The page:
3. Volunteer with your Favorite Charity

Two volunteers holding a pug at an animal shelter

Studies show that volunteering decreases loneliness and social isolation while also improving your physical well-being. So, take time out this Valentine’s Day to volunteer at a charity close to your heart. And if you’ve never volunteered before, that’s fine. With a little advance planning, you can get signed up with a local organization that’s in need of your help.

You could volunteer at an animal shelter, tutor kids, help with the homeless, build homes with Habitat for Humanity, sit with the elderly, or deliver meals with Meals on Wheels. There are so many volunteer opportunities to choose from and each one will introduce you to new faces and new passions.

4. Exchange Valentines with Friends

Person holding a box of Valentine's Day truffle chocolates

Do you remember exchanging valentines in elementary school? You can do the same with your friend group this Valentine’s Day. Think of it like a Secret Santa gift exchange. You could draw names and each person gets one gift. Alternatively, you could draw inspiration from grade school and each design your own valentine box and place it on your porch. Then, throughout the day, your friend group can drop cards and treats into the box at each other’s homes.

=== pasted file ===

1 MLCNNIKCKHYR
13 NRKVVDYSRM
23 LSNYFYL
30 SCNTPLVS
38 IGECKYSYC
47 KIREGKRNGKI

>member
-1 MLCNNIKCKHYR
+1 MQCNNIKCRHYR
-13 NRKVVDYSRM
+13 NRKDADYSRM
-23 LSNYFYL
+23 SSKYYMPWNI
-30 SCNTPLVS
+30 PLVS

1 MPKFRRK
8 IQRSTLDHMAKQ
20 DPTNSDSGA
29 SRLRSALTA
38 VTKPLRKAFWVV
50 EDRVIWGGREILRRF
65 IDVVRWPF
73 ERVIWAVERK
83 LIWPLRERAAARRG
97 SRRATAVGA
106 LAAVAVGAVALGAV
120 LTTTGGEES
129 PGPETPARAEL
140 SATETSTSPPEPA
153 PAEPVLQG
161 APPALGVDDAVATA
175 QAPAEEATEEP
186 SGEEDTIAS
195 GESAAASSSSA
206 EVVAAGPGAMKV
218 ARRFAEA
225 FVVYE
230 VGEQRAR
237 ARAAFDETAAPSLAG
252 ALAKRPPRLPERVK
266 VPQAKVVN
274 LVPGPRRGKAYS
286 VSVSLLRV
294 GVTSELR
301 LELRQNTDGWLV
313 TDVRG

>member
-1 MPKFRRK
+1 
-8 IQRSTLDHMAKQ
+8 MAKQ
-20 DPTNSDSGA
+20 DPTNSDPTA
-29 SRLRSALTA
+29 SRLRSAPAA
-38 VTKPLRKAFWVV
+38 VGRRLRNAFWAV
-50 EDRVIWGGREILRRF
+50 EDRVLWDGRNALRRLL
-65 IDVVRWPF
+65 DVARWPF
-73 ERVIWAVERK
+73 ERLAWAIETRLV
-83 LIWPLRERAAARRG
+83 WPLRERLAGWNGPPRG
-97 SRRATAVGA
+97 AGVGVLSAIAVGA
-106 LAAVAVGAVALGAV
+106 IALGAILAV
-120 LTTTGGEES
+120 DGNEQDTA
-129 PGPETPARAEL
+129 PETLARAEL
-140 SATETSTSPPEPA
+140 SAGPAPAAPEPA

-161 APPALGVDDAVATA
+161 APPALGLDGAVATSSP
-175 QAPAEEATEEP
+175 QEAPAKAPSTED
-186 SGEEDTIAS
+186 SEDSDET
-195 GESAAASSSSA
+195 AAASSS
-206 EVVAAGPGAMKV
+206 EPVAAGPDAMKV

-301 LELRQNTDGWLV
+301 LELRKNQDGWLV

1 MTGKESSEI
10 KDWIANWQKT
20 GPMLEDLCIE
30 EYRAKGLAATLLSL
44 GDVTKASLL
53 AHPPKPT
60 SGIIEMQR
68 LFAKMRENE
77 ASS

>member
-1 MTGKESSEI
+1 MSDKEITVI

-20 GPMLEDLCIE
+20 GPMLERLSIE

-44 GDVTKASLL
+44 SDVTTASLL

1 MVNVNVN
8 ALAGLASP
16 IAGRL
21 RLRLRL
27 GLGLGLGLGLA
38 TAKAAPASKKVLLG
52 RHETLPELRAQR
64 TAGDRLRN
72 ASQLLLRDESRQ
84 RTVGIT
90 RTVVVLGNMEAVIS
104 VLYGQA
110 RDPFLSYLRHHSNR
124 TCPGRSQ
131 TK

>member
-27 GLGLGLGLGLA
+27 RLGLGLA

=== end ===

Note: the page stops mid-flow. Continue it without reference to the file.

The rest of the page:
If you’d prefer to exchange in person, you can always have a valentine brunch or dinner where valentines are given and received. You could create your own cards or grab one of those packs from the store. The point is, by exchanging with your friends, you still get the love, support, and chocolate that comes with the day and you will feel less lonely.

5. Sign Up for a Group Activity

Group of seniors in a painting class with instructor

If you’re new to the area or just like to try new things, you could sign up for a group activity on Valentine’s Day. You could do a fitness class, a painting class, an educational course, a walking group, a dance class, a wine club – wherever your interests lie. With group activities, you have the chance to meet new people while also learning a new skill or indulging a passion. What a lovely evening it would be! You just might meet your new best friend.

6. Stay Off Social Media for the Day

Cell phone put away in a basket as woman takes a social media break; woman sitting on couch reading

With social media, we’re connected to more people than ever before. While that can be good on some days, on others it becomes a curse. If you are struggling with loneliness this Valentine’s Day or are simply missing your special person, it can be painful to see so many others celebrating their own love stories. While you are certainly happy for them, it doesn’t mean you want to be confronted with your own loneliness so openly.